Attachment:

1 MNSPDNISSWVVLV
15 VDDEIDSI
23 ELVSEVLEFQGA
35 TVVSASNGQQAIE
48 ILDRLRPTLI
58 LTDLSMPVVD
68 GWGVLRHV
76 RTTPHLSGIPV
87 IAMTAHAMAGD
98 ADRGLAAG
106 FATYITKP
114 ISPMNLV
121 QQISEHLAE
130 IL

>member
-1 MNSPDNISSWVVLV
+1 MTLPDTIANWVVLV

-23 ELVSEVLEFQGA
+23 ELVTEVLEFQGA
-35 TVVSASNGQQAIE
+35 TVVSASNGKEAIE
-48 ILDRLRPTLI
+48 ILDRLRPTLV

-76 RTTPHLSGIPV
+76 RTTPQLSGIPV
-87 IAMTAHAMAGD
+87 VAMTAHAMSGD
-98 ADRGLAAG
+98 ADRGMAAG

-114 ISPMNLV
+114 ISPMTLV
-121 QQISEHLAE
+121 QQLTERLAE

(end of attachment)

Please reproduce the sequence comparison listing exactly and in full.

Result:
1 MNSPDNISSWVVLV
15 VDDEIDSI
23 ELVSEVLEFQGA
35 TVVSASNGQQAIE
48 ILDRLRPTLI
58 LTDLSMPVVD
68 GWGVLRHV
76 RTTPHLSGIPV
87 IAMTAHAMAGD
98 ADRGLAAG
106 FATYITKP
114 ISPMNLV
121 QQISEHLAE
130 IL

>member
-1 MNSPDNISSWVVLV
+1 MTLPDTIANWVVLV

-23 ELVSEVLEFQGA
+23 ELVTEVLEFQGA
-35 TVVSASNGQQAIE
+35 TVVSASNGKEAIE
-48 ILDRLRPTLI
+48 ILDRLRPTLV

-76 RTTPHLSGIPV
+76 RTTPQLSGIPV
-87 IAMTAHAMAGD
+87 VAMTAHAMSGD
-98 ADRGLAAG
+98 ADRGMAAG

-114 ISPMNLV
+114 ISPMTLV
-121 QQISEHLAE
+121 QQLTERLAE